BackYard Chickens › Learning Center Articles

Chicken Coop Ventilation - Go Out There And Cut More Holes In Your Coop!

Patandchickens' Big Ol' VENTILATION Page Or, Go out there and cut more holes in your coop! Now! Really truly!     Why is ventilation such a big deal? Because chickens are amazing producers of moisture, ammonia and heat, that's why. Small but mighty! (Mighty messy anyhow). 1) Ventilation removes dampness and humidity from the coop. Chickens generate scary amounts of water vapor, partly through breathing out (same as we do, that's why a mirror fogs when you breathe on it), and largely through pooing (chickens do not urinate as such - all the water they would be... read more

Candling Pics: Progression Through Incubation Of Chicken Eggs

  CANDLING PICS: Progression Through Incubation     Thanks to ZooMummzy, I am doing a test run of my little plywood bator and her little rooster! And I'll be sharing pics! These images are all taken using a point and shoot Canon Powershot 710IS, and the light from an eagle tac  set on high output. Photos are in real colors unless otherwise noted. Click thumbnails for larger image! The incubator:     It's got a clear top for hatch day viewing and two lightbulbs covered in foil because I was too cheap to buy ceramic heat lamps. The reason behind two... read more

Winter-Coop-Temperatures

    The Cold Coop: what to do (and not do!) about it   The 'heat budget' of a chicken coop   You can think of the temperature of your coop as being like a bank account. It starts with whatever amount of money it starts with, but on a day to day basis the balance will depend on how much money you're spending and how much you're depositing. Similarly, the indoor air temperature in your coop is determined by how much heat is coming in from various sources and how much is going out.   What are some of the things that produce heat in the coop and thus tend to warm... read more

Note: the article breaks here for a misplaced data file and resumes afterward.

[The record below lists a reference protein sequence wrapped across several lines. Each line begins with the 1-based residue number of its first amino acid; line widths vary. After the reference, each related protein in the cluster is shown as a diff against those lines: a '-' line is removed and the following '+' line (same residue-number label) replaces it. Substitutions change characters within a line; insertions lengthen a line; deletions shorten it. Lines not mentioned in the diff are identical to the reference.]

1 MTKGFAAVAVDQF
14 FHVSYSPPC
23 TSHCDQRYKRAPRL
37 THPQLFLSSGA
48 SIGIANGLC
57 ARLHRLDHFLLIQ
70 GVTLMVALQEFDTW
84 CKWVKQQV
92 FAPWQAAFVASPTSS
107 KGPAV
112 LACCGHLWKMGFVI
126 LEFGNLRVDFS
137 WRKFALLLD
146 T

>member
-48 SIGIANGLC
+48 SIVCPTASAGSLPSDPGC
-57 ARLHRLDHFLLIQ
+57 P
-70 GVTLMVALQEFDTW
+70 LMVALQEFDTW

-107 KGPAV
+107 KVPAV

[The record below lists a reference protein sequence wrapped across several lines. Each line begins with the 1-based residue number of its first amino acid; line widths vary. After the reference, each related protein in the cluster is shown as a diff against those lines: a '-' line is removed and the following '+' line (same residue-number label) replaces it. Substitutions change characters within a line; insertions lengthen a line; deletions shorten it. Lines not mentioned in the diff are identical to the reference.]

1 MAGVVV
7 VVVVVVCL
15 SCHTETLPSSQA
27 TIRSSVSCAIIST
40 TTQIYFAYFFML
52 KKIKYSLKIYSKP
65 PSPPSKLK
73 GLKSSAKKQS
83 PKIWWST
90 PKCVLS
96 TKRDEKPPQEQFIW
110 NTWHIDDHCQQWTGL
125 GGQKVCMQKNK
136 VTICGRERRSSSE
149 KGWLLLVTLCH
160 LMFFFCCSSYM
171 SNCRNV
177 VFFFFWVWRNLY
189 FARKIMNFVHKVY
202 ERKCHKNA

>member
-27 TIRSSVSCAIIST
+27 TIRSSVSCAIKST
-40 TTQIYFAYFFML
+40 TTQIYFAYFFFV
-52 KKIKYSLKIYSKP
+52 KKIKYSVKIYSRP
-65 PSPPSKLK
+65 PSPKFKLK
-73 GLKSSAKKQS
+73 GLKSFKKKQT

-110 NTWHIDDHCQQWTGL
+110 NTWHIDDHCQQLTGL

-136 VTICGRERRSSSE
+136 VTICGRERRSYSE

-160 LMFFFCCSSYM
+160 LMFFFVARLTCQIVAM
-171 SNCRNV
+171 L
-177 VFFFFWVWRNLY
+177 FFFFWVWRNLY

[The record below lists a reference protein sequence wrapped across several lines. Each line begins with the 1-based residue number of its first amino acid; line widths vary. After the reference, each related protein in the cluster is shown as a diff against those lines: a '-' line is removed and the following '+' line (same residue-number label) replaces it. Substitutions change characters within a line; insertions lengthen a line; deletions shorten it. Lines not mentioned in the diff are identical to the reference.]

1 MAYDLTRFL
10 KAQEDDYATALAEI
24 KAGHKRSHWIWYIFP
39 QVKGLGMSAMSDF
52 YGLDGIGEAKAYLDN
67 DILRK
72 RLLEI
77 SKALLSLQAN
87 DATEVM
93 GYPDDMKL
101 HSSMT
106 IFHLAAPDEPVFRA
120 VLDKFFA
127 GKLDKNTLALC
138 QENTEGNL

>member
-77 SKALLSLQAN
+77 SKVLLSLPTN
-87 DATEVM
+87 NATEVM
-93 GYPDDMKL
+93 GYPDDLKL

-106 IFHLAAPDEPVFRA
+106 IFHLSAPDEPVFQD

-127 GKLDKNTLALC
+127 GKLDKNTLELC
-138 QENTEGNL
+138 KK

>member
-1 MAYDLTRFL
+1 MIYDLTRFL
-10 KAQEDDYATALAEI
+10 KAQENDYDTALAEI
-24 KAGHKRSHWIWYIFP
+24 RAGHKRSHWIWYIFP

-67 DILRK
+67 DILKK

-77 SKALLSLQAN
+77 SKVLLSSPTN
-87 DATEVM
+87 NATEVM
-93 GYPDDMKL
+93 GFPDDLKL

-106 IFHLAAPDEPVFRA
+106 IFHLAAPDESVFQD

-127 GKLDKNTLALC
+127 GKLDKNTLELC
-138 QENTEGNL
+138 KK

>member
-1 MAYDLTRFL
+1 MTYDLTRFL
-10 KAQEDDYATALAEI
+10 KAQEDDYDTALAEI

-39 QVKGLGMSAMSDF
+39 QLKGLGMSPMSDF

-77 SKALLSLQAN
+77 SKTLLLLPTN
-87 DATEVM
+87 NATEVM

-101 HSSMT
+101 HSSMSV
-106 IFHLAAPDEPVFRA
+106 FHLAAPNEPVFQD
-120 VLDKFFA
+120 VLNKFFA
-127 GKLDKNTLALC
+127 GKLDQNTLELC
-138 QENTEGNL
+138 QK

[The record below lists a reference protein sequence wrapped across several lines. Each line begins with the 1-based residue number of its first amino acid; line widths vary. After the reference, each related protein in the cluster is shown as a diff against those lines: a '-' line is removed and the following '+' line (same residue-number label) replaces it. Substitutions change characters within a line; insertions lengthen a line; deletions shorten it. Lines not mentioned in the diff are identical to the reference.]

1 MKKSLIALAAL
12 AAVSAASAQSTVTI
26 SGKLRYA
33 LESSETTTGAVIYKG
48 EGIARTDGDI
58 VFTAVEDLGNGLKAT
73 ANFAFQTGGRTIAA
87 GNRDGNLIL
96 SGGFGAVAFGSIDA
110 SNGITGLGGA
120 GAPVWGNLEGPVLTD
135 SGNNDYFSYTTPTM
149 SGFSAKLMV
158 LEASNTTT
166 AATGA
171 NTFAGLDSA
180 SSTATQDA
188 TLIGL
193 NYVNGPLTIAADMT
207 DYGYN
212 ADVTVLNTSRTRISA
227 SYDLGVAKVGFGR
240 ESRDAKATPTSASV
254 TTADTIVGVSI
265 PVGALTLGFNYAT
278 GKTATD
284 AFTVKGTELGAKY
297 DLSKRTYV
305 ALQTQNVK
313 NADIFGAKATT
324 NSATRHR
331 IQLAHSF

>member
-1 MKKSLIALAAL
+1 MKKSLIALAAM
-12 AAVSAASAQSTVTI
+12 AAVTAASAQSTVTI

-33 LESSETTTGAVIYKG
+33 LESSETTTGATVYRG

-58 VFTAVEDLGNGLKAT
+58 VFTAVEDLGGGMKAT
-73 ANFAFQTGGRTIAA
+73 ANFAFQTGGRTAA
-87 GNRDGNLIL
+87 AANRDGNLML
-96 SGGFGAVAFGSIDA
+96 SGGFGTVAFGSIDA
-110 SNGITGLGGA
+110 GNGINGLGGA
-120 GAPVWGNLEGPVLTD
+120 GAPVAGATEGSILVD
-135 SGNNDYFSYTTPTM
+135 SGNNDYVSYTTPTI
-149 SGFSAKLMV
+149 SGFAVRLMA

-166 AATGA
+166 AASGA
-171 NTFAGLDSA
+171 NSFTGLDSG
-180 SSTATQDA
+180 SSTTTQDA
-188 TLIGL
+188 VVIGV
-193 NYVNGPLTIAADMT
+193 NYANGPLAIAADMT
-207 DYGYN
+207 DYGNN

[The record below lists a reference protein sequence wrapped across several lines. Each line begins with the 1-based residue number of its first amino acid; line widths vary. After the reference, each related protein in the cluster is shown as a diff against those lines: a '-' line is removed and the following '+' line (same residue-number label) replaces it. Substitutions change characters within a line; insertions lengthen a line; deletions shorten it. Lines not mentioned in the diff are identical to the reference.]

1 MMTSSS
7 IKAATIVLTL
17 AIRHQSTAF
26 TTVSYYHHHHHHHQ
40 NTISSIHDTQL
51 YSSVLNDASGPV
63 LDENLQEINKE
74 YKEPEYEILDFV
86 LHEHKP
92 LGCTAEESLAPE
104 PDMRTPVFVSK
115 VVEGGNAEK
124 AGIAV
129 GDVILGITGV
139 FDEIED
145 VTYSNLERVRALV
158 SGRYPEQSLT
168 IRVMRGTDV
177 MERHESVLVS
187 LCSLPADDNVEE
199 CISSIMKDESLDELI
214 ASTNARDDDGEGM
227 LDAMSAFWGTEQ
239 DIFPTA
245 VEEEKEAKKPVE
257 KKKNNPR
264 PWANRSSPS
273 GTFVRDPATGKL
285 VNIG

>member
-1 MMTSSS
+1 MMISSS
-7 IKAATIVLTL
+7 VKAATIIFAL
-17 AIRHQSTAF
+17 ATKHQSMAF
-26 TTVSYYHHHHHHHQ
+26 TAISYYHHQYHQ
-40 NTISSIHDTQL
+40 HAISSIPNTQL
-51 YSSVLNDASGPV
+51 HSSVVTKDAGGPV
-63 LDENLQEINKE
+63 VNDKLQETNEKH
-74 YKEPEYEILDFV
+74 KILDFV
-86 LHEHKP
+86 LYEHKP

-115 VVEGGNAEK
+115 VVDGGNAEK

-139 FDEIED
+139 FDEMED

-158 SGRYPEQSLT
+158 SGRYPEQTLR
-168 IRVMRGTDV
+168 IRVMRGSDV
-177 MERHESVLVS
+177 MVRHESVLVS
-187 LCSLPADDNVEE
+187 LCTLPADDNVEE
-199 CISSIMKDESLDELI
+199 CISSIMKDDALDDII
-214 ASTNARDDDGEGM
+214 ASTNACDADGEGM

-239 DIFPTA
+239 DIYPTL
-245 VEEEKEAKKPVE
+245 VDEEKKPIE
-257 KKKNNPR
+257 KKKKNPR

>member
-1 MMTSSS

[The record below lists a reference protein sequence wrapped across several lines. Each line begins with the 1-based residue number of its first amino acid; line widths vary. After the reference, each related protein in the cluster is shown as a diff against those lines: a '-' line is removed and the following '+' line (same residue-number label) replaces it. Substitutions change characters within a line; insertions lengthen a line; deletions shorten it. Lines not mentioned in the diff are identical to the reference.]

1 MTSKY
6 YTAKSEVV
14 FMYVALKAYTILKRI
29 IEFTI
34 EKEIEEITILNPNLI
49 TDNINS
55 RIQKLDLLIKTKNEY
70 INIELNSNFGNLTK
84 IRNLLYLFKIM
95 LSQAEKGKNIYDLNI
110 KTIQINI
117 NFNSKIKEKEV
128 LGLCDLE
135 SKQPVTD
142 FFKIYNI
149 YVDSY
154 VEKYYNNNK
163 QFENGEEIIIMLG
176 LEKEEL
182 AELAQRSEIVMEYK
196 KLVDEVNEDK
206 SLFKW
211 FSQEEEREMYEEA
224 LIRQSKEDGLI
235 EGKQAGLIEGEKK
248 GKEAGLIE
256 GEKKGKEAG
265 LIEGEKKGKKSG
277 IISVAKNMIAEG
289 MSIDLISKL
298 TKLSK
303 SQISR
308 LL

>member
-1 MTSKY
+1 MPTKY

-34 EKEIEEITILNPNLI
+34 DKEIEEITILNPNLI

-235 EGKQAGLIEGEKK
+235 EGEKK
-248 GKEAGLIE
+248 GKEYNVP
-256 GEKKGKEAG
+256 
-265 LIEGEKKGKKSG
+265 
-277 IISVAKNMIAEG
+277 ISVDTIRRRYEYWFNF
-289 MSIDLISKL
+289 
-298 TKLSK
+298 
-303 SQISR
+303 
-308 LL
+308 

How To Fix A Muddy Run & Chicken Coop

 Pat's Big Ol' Mud Page:   How to Fix A Muddy Run   When chicken spend a bunch of time in one area, a common consequence is bare dirt, which in wet weather becomes mud. If you confine your chickens to a run, you are quite likely to have a mud problem eventually, unless you live in the desert or on extremely free-draining soil. Even if your chickens roam loose, you can still wind up with a mud problem right around the coop, or in favored areas such as under the bush where it's nice and shady in summertime. The problem is that chickens devegetate the area (thus,... read more

Deep Litter Method The Easiest Way To Deal With Chicken Litter Dlm

  Deep Litter Method DLM is basically a method in which you allow your coop litter to build up over a period of time. As the chicken manure and litter of choice compost, it helps to heat the coop, which in turn helps keep the chickens warmer. I had never heard of this before BYC and cleaning the coops once or twice a year, as opposed to weekly cleanings fits our lifestyle. I began using the DLM in early September '07, when we moved most of our Bantam flock from the Teacup Pterodactyl Townhouse into the main coop. I started out by adding 4 - 6 inches of pine... read more

BackYard Chickens › Learning Center Articles